In a recent Ontario decision, a court awarded costs of $150,000 to a husband in a family law dispute spanning 17 years, calling the wife “difficult”, “unreasonable” and “mentally ill”.
The couple had been battling their family law dispute in the court for 17 years. A final order was issued respecting the divorce, spousal support, child support, equalization of net family property, occupation rent and the net proceeds of sale of the matrimonial home.
The trial had lasted 10 days. The court noted the wife was responsible for much of the prolongation of the hearing and that she was self-represented.
In the end, neither party was wholly successful after trial. Success was divided, but, overall, the husband was more successful than the wife.
The remaining issue before the court was an order of costs. The wife had not filed with regards to costs. The husband had filed submissions asking for costs that totalled more than $216,000. The husband’s costs sought recovery for legal feels and disbursements.
Court Observations on Self-Represented Litigants
The court began by setting out its observations and stating:
“The proliferation of self-represented litigants in family law cases is here to stay. I suspect that there are many reasons for that: cuts to legal aid services, the self-help resorted to on the world wide web, and (let us not be so naïve to ignore) the voluntary choice by some litigants to act for themselves because they think that the judge will be forced into being their advocate.
With respect to the latter category of self-represented litigants, it is time that we recognize that there are some (not most, maybe even not many) persons who can readily afford legal counsel but simply choose to act for themselves because they think that it will provide them a tactical edge in the courtroom. It will cause the presiding judicial official to go overboard with assistance, not just procedurally but substantively, or so goes the rationale.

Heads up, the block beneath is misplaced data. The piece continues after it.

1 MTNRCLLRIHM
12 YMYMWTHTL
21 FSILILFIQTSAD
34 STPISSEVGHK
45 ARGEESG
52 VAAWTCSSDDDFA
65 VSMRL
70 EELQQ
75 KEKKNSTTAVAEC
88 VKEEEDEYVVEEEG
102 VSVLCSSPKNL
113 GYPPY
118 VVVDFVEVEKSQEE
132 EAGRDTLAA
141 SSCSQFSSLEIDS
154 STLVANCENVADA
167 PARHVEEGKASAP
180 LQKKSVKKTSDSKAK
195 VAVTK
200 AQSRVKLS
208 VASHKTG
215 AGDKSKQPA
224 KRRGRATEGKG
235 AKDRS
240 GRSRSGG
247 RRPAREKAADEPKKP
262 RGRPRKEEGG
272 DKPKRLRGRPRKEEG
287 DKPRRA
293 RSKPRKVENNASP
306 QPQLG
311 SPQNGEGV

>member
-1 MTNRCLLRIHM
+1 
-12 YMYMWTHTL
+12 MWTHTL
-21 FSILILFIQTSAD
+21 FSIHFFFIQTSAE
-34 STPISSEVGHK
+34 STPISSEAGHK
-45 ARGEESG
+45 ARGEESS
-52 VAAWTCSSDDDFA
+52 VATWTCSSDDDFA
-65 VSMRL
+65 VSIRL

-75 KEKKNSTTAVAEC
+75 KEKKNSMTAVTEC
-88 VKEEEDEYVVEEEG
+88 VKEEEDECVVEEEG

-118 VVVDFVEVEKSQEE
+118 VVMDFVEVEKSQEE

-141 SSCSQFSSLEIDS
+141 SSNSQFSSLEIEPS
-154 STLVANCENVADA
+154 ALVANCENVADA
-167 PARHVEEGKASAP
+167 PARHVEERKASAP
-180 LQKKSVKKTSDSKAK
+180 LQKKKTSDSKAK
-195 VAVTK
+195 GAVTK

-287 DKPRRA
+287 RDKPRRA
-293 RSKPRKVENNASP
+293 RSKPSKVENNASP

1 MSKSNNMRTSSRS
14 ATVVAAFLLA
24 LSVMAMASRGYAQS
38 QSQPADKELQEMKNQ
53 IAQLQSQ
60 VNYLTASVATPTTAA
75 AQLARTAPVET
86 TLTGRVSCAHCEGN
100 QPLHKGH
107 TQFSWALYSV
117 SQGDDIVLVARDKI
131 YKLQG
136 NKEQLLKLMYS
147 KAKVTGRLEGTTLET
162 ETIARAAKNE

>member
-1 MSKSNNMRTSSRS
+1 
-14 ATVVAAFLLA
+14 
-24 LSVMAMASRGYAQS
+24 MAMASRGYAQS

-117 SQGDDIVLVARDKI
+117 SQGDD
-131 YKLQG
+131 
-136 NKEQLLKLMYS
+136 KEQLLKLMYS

There is nothing wrong with self-representation. What is wrong, though, is hijacking the proceeding at the expense of the other side (who has counsel) and then expecting mercy from the court when it comes to deciding costs.”
General Principles in Awarding Costs
The court then turned to the issue of costs. It stated that the principles are:
- In deciding entitlement to costs, a court must consider the presumption that a successful party deserves some costs, consider the factors outlined in the Family Law Rules (http://canlii.ca/t/53hw5)and take into account any other relevant circumstance; and
- In deciding quantum of costs, the court must remember the basic tenet that the goal is to achieve something that is fair, just and reasonable, and keep in mind the prudent expectations of the parties, and pay attention to the importance of proportionality, and assess (but do not dissect line by line) the reasonableness of the time spent and the fees and disbursements charged.
Additionally, the court must consider the purpose of awarding costs, which is to partially indemnify successful litigants, to encourage settlement, and to sanction and deter inappropriate conduct by litigants.
Application to the Case
The court found that the husband was entitled to some costs because he was more successful after trial than the wife and he had made greater efforts to settle the case out of court. Additionally, the court noted that, compared to the wife: “he was better prepared for and behaved much more admirably during the trial.”
While the case had been ongoing for 17 years, the court declined to order any amount of costs for anything that pre-dated 2016.
The court found that post-2016, the husband’s actual costs totalled just over $190,000.
It stated that between 2017 and 2018, the wife was “difficult to deal with” and unreasonable.It stated that: “She single-handedly caused the hearing to be significantly longer than it should have been.”
The court found that the wife should have accepted the husband’s offer to settle.
Overall, it found that the wife’s conduct was worthy of serious condemnation by the court. However, it noted:
“My only trepidation in doing so is that [the wife] is, indeed, mentally ill. Her family physician’s evidence at trial confirms that. I am not sure how much of [the wife]’s unreasonableness is due to her psychological issues. I am prepared to accept that some of it must be.”
As a result, the court did not award the husband the full amount claimed, but did award him $150,000 in costs.
At Feigenbaum Law, our goal is to help you move forward following the breakdown of a relationship while retaining as much financial stability as possible and ensuring your children are provided for. Mark Feigenbaum is able to counsel his clients on all potential risks that may result from a family law dispute, not just those related strictly to the breakdown of a marriage. Contact Mark online or call him at (905) 695-1269 or toll-free at (877) 275-4792 to book a consultation.